We have reached the end of a three-part series of articles on the power required to get an astronomer through a night of observing. We began by discussing battery types, distinguishing between a battery as but one component of a complete astronomy power solution, and then we identified the other components of this complete solution, which includes a case, outlets and their circuit protection, and a battery charger that will ensure that the battery is ready whenever it might be needed next.

At a high level, we found that battery usage can be defined in terms of a three-way trade space of battery capacity in amp hours, total amp load of the devices drawing power from the battery, and time that the device load can be sustained before the battery capacity is depleted. How the capacity and load relate to time is important because this is the basis for how the adequacy of a battery for a night of astronomy is assessed.

Next, we gave a similar treatment to replenishing the battery’s charge after a night’s use. We found a similar three-way trade space between capacity in amp hours, amperage supplied by the charger, and time. We distinguished between a straight battery charger and a smart charger and identified the advantages of a smart charger when it comes to preserving a battery’s useful life. And finally, we discussed the context for determining the adequacy of a charger, especially when there is limited time to recharge a battery for use on two consecutive nights.

And finally, we discussed some particulars regarding commercially available power solutions, and DIY power solutions. The DIY solutions require much more forethought to ensure that the end product produces the desired result, and we pointed out that some electrical skills and a sense of adventure on the part of the astronomer are required for going this route. But a big advantage that DIY solutions have over commercially available solutions, especially those involving higher battery capacities, is that the DIY solutions can be far less expensive for those who can do it.

We hoped that you have found this series informative, and useful as guide to the research that you may want to do in determining the amount of battery capacity is needed in your power solution, and in determining the correct charging capacity for your needs. And lastly, we hope that you have an appreciation for how commercially available units are alike, how they differ from DIY solutions, and for which might be the better route for you.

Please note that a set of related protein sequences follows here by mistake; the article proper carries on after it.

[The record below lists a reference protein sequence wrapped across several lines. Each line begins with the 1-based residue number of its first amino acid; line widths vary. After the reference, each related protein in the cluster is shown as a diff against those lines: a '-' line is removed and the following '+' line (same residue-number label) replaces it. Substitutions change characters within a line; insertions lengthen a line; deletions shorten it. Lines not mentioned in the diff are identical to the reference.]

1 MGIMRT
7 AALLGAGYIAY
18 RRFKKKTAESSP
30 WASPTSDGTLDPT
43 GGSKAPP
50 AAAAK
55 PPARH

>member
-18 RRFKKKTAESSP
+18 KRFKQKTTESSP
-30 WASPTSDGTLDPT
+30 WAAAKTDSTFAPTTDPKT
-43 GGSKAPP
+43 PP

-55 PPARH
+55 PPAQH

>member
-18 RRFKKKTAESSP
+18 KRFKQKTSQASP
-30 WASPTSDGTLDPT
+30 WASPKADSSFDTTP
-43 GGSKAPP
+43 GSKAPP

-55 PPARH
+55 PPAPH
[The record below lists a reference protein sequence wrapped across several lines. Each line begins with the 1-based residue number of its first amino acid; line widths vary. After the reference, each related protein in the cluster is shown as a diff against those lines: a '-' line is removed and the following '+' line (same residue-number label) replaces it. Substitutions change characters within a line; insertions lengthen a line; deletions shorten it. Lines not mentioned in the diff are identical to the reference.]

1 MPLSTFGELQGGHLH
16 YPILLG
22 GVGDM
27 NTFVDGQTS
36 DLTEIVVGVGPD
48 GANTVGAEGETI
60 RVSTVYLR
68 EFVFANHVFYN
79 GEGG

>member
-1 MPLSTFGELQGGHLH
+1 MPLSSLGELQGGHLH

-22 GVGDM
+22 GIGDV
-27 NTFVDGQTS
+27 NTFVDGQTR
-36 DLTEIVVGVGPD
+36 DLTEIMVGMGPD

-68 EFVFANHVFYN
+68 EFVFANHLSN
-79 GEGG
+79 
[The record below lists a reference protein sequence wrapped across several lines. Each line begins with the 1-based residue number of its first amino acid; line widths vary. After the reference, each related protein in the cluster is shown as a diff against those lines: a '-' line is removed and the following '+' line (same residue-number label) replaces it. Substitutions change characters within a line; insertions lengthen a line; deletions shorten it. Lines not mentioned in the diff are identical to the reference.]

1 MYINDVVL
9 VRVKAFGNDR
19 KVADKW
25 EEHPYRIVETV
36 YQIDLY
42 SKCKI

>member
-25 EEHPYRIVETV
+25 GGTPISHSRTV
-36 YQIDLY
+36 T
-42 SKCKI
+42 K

We would love to hear about your power solution, how you use it, and how it was decided. Helpful comments below are always appreciated.

© 2021 Jim Johnson and Doug Biernacki

Portable Power Solutions for Astronomers: Part 4, Other Considerations

Upon arriving in the field with a suite of astronomy gear that must be set up before nightfall, an astronomer has a lot of work to do, often in a short amount of time. The considerations discussed in this section are an essential part of how an astronomer gets the job done on time and how the job gets done correctly. These considerations apply to all the astronomer’s equipment, batteries included. And finally, as no battery lasts forever, we will close out this series of articles by discussing factors that can limit a battery’s useful life.

Before going into details, description of commonly encountered power solutions is in order. I use the term “solution” to avoid the names that commercial producers use for their battery equipment (like pack, tank, etc.), and because the specific power equipment that an astronomer selects specifically solves the astronomer’s power problem.

As discussed in Part 1, a complete power solution consists of battery itself, possibly a battery enclosure, possibly a monitoring device or devices, circuit protection for the outlet connections, the outlet connections and a battery charger. The battery is likely to be withing the enclosure, and all the other components are likely to affixed to the enclosure by means of a panel mount. The battery charger restores the battery’s charger, in a manner that preserves the battery’s useful life, and quickly enough that the battery is available the next time that it is needed.